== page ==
Hugh Alistair Reid’s interest in the medical problems of snake bite began after he joined Penang General Hospital, Malaya as the consultant physician in 1952. He conducted several epidemiological and clinical studies on bites by sea snakes (Enhydrina schistosa) and the Malayan pit viper (Calloselasma rhodostoma) and was soon a world authority. In 1961, he founded the Penang Institute of Snake and Venom Research in Medecine, which amongst other activities, supplied venom from locally caught sea snakes to the Commonwealth Serum Laboratories in Melbourne to prepare the first antivenom against this particular snake venom.
The next year, Reid, together with Findlay Russell and Paul Saunders, founded the . Coincident with the award of the Order of the British Empire in 1963, he joined the Liverpool School of Tropical Medicine and founded the Venom Research in Medecine Unit – whose objective was ‘research to improve the treatment of envenoming’. The recruitment of David Theakston in 1974 was the start of decades of research on biological, epidemiological, diagnostic and clinical aspects of snake bite in West Africa and elsewhere, and the designation of the Liverpool School of Tropical Medicine as a World Health Organisation (WHO) Collaborating Centre for the Control of Antivenoms. The Venom Research in Medecine Unit was renamed the “Alistair Reid Venom Research in Medecine Unit” in commemoration of Dr Reid who died in 1983.
Under David Theakston’s leadership and the recruitment of key individuals (Gavin Laing and Paula Sells) the unit consolidated its reputation as a centre of excellence for efficacy testing of new antivenoms, immunodiagnosis, the pathophysiology of venom toxins and instigated enduring collaborative links with David Warrell, Aura Kamiguti, John Harris, Ana Moura-da-Silva, Jose-Maria Gutierrez, Steve Watson and Jay Fox, amongst many others. The recruitment of Paul Rowley in 1993 provided the Herpetarium with essential expertise in the safe handling of, and venom extraction from, highly dangerous snakes – a role that Paul maintains to this day with undiminished commitment and enthusiasm. In the early 1990s, David Theakston ensured that the unit was involved in the early use of genetic techniques for the molecular characterisation and expression of venom toxins with Julian Crampton, and later enthusiastically supported Rob Harrison’s first project (2000) exploring venom toxin DNA immunisation to raise toxin-specific and pathology-neutralising antibody.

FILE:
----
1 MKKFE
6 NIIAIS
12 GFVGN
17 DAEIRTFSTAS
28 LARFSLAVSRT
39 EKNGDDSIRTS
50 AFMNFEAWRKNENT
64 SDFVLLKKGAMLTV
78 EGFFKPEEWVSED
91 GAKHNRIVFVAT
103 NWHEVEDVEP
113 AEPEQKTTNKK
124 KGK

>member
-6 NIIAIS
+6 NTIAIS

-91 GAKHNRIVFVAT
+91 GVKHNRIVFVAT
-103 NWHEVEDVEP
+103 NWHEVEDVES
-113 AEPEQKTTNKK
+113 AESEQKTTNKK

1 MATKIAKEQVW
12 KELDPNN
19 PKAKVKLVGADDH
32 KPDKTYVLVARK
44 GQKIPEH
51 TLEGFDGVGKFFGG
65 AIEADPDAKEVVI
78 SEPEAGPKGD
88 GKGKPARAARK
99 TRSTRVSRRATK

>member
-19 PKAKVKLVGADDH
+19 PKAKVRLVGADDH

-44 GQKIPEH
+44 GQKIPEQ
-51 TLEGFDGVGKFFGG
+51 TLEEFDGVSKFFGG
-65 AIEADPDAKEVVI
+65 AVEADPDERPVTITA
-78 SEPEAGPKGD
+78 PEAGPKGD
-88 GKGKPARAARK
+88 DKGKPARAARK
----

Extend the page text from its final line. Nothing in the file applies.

Rob Harrison assumed leadership of the Unit in 2005 on David Theakston’s retirement and instigated a research program to develop ‘next generation’ therapies to improve the efficacy, safety and affordability of snakebite treatment: for both the potentially lethal systemic effects, and the disfiguring tissue-destructive effects of snake venom. This Africa-centric research program was/is heavily reliant upon the recruited molecular and bioinformatics skills of Simon Wagstaff. This therapeutic research is increasingly informed by the phlyogenetics/genomics skills that Nick Casewell’s recruitment brings to the unit, and which has resulted in rapid accumulation of very high profile publications. Gareth Whiteley joined the Unit in 2012 and is exploiting his skills in molecular biology, database analysis and biochemistry on a variety of our basic biology projects. In combination, this diverse profile of therapeutic and basic research provides the Unit with a wealth of data and material that has fuelled a succession of PhD projects (Fiona Bolton, Camila Renjifo, Maimonah Al Ghanmi, Rachel Currier, Nick Casewell, Darren Cook, Jennifer Oliver, Sidgi Hasson and Louise Affleck). All the Unit’s staff and students have enthusiastically supported Rob Harrison’s many efforts to raise awareness of the plight of tropical snakebite victims, whether it be through our publications, our new snakebite MSc module , our many public engagement activities or our hosting of over 3,000 visitors to the newly-refurbished herpetarium.
So while the technology and personnel may have changed substantially since Alistair Reid established the unit, our scientific objectives remain remarkably constant: research to improve the treatment of envenoming. Another constant has been the unit’s outreach efforts to improve the availability of antivenom treatment for tropical snakebite victims. Thus, through the EchiTAb Lesson Group, we were central to the provision of new antivenoms designed specifically to meet the needs of Nigerian snakebite victims – the type of medical benefit that we seek to extend to other rural, remote regions of Africa where snakebite remains a cause and consequence of poverty.